Symbiotic associations involving nitrogen fixation by microorganisms are frequent in dunes. There are nitrogen-fixing bacteria such as Rhizobium, which form a symbiosis with numerous forbs and shrubs in temperate and tropical dune systems. Some of the plants showing nodules are Ulex europaeous, Trifolium spp., Lupinus arbor-eus, and Hippophae rahmnoides in Europe, Acacia shrubs in South Africa, and Chamaecrista chamaecristoides in Mexico.
In foredunes and mobile dunes, pioneer grasses such as Ammophila, Elytrigia, and Uniola show different degrees of infection by vesicular-arbuscular mycorrhizae (VA). The major benefit to these grasses is probably enhanced phosphorus uptake under conditions of phosphorus limitation. They also help in the aggregation of sand particles. Tropical sand dune plants also frequently show symbiosis with mycorrhizae.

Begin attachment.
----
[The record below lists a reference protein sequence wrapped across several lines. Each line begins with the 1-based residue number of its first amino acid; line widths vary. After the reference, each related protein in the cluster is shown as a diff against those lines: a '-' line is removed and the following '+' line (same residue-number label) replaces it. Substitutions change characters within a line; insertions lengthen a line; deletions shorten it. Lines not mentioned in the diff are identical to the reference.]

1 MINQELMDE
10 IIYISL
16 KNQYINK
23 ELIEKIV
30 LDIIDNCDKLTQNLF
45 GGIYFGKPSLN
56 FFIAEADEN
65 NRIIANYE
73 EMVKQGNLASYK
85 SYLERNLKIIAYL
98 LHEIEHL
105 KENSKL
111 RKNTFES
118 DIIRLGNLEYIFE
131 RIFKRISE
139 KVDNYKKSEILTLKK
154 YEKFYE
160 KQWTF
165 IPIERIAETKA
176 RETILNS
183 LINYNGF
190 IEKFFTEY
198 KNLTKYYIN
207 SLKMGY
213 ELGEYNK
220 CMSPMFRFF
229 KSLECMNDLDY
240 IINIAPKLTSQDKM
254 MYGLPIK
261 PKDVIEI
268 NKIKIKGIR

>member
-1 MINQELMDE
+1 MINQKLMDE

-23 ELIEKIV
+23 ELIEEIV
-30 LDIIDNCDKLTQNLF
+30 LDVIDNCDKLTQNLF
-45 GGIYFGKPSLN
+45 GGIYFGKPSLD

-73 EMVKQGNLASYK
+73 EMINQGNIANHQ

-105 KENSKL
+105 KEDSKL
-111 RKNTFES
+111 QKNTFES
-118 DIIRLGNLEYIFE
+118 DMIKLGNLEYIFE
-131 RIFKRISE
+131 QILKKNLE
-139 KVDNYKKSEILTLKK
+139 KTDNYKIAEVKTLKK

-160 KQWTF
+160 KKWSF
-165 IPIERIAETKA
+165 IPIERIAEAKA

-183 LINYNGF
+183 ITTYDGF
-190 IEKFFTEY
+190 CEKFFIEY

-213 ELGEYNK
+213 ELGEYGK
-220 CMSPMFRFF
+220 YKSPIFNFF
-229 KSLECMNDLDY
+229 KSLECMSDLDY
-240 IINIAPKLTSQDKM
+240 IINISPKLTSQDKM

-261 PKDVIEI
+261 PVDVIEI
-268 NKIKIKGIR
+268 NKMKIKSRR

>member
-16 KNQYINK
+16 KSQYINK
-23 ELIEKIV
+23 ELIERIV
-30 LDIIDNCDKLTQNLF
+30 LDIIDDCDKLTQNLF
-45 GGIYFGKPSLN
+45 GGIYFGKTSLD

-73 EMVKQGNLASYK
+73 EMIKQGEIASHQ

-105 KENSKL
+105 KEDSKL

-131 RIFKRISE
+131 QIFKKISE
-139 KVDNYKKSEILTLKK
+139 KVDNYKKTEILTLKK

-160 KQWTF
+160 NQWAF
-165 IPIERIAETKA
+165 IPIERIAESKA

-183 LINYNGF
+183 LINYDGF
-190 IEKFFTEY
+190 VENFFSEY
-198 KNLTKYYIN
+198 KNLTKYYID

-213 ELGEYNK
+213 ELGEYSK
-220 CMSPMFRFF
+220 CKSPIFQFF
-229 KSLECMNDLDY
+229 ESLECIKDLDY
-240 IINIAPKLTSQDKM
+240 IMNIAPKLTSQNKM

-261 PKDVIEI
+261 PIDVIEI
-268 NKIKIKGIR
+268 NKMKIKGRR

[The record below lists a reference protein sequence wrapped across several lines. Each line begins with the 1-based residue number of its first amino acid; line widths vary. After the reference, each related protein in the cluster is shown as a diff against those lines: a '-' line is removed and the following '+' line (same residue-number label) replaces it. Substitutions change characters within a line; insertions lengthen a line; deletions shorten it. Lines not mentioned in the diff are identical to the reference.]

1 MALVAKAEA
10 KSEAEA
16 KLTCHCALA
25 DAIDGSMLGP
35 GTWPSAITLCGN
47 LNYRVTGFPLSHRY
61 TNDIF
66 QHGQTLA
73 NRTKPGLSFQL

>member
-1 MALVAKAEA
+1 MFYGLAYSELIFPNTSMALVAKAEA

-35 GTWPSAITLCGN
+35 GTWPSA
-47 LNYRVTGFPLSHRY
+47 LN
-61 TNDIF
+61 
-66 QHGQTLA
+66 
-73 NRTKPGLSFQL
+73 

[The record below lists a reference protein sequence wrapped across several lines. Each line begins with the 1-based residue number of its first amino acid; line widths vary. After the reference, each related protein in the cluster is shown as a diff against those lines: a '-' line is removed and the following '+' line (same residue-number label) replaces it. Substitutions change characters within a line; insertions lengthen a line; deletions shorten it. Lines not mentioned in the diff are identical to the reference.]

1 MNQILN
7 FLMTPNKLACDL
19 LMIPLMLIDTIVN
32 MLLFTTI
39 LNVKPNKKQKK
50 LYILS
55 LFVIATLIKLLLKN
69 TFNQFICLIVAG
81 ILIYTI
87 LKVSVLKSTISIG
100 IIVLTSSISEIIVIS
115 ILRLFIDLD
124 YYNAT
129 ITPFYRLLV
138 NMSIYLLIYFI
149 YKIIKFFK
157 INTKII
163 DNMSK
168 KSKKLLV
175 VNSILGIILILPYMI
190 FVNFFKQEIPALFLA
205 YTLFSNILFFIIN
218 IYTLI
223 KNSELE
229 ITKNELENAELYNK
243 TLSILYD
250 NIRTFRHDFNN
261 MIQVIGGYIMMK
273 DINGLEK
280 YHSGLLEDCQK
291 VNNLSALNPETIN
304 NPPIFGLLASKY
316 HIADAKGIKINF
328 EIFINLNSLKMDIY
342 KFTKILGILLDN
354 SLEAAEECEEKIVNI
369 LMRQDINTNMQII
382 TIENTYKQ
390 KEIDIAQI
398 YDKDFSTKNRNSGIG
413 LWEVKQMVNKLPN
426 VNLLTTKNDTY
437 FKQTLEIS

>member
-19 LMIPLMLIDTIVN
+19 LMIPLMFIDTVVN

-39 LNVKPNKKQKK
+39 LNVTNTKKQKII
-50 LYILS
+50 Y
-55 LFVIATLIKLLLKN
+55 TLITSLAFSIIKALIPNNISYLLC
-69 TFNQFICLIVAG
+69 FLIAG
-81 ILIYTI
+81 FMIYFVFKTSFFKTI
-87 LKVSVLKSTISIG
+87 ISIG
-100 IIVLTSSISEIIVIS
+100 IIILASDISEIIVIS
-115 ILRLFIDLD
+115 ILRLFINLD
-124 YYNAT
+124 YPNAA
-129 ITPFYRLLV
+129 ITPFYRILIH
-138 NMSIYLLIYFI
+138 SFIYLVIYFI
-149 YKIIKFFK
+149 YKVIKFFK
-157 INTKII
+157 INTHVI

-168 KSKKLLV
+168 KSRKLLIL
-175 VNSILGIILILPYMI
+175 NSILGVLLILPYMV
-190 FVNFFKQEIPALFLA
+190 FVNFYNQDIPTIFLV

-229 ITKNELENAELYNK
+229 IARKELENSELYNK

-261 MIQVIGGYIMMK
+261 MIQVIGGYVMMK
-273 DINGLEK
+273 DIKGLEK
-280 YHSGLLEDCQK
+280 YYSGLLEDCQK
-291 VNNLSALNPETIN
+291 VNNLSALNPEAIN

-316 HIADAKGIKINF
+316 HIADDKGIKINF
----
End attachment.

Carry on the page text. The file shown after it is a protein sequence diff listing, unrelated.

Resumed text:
Sand dunes are harsh environments where abiotic factors act as filters that determine species survival. The interactions between abiotic and biotic factors in sand dunes change as dunes mature. They are delicate systems in which plant cover, formed by different vegetation structures and species assemblages, maintains the system in a stabilized condition. Higher diversity is found when there are different habitats. Today, these fragile systems are endangered and the urbanization of the coast is increasing. We must find ways to make our activities and dune conservation compatible.
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